For the record, NASA went metric back in 1990 (this movie came out in 1998). Convert 22,500 mph into kilometers per hour. What do you get?

Also, for the record, they shouldn't be able to breathe at that speed, much less scream. The immense G forces over that length of time should crush their lungs to the point where they can do little more than gasp for air and likely pass out. The maneuver would very likely kill them. However, this was a totally fun movie (in spite of the crap science) and I had a blast watching it in the theater.

Now, let's get into the actual science of acceleration.

At some point, you guys will experiment with velocity and acceleration using Hot Wheels. You have to determine the velocity and acceleration of the cars using the track you're given. You also need to familiarize yourself with PhysicsTracker so that you can upload your videos and analyze the data.

Practice Problems

You'll start preparing for your first motion quiz by completing the below assignment.

Practice Problems

You'll start preparing for your first motion quiz by completing the below assignment.

Things to remember:

1. If the line slopes away from the x- (or time) axis, it is gaining

2. If the velocity-time

Also:

gaining speed (+) in a positive (+) direction + acceleration

gaining speed (+) in a negative (-) direction - acceleration

losing speed (-) in a positive (+) direction - acceleration

losing speed (-) in a negative (-) direction + acceleration

Source

For the following exercise, you will work on your own. You have 60 minutes to complete the problem. You may use your notes.

You are given the following data. Do the following: (1) Calculate velocity and acceleration. (2) Graph position, velocity, and time. (3) Describe the velocity and acceleration graphs in terms of gaining/losing speed and +/- direction. Make sure each graph has a title and labeled axes with units. Remember that you must have three separate graphs.

Use Excel to do the calculations and graphs. Put everything in one document and upload it to Managebac under "Motion Practice Problem."

1. If the line slopes away from the x- (or time) axis, it is gaining

**speed**; if it slopes towards the x- (or time) axis, it is**losing speed**.2. If the velocity-time

**graph**lies in the 4th quadrant, then the object is**losing**or gaining**speed**in a**negative direction**.Also:

gaining speed (+) in a positive (+) direction + acceleration

gaining speed (+) in a negative (-) direction - acceleration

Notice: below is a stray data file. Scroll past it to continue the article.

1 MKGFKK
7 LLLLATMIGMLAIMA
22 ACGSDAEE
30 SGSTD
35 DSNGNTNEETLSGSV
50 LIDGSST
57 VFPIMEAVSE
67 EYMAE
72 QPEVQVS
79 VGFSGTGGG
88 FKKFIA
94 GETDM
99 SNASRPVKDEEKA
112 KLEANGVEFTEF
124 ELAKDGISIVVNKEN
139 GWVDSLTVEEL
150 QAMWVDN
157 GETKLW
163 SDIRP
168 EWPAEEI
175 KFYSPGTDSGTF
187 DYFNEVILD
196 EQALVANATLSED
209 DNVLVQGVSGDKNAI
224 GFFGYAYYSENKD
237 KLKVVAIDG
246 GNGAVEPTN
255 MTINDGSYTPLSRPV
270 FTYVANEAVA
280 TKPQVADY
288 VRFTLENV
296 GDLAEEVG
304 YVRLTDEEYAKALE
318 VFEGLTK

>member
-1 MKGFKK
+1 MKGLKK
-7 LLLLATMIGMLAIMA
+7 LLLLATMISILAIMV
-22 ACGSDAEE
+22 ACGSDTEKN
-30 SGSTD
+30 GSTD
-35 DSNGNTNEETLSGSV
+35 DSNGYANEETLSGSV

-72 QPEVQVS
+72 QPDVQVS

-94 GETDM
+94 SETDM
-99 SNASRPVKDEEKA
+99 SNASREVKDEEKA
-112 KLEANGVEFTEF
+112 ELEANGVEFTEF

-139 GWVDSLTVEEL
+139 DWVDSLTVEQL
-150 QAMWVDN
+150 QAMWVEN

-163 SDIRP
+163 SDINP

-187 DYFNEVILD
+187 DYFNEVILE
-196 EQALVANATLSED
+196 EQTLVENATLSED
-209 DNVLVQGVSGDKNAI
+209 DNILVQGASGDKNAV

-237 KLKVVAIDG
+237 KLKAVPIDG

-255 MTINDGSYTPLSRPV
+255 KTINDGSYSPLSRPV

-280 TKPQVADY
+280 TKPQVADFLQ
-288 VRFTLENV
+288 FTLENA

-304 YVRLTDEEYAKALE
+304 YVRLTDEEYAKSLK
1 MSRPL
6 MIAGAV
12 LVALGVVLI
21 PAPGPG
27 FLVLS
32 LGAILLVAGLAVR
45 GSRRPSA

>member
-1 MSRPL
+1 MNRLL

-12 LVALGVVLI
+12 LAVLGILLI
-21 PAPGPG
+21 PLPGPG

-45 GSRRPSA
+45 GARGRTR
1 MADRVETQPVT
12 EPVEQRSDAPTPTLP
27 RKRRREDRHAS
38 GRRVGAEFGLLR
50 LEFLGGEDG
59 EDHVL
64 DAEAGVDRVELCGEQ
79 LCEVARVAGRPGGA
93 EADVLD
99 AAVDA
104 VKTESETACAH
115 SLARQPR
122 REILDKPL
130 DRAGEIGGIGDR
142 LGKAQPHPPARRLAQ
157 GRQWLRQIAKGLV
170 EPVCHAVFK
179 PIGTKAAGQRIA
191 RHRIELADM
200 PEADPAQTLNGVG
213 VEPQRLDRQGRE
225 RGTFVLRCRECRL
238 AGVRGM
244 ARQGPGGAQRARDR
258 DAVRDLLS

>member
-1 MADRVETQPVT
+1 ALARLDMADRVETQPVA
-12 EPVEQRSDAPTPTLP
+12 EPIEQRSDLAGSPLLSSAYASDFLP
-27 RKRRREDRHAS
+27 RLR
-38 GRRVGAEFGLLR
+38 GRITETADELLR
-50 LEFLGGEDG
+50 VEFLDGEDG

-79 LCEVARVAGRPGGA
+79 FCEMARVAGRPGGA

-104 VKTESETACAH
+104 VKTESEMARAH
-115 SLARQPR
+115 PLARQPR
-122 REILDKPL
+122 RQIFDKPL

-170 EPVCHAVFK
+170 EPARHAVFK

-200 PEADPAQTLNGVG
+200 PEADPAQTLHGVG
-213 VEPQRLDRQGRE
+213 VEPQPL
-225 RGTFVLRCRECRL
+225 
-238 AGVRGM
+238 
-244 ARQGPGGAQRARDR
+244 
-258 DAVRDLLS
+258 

losing speed (-) in a positive (+) direction - acceleration

losing speed (-) in a negative (-) direction + acceleration

Source

For the following exercise, you will work on your own. You have 60 minutes to complete the problem. You may use your notes.

You are given the following data. Do the following: (1) Calculate velocity and acceleration. (2) Graph position, velocity, and time. (3) Describe the velocity and acceleration graphs in terms of gaining/losing speed and +/- direction. Make sure each graph has a title and labeled axes with units. Remember that you must have three separate graphs.

Use Excel to do the calculations and graphs. Put everything in one document and upload it to Managebac under "Motion Practice Problem."

This term's project is to construct a race track for Hot Wheels that has an incline.

Below is the Hot Wheels Presentation Design

Below is the Hot Wheels Presentation Design

hot_wheels_presentation_design.pptx | |

File Size: | 500 kb |

File Type: | pptx |

We will use PhysicsTracker to analyze the Hot Wheels data. You should read through the HowTo and watch the below video to learn how to use it. PhysicsTracker will automatically incorporate Java, so you don't need to download it. After you have downloaded the tracker software, open up a new file and drag your video into the video box. From there, you will calibrate and mark your Hot Wheel as it moves down the track.

You're going to have to watch this several times (I did) to get the hang of it.

You're going to have to watch this several times (I did) to get the hang of it.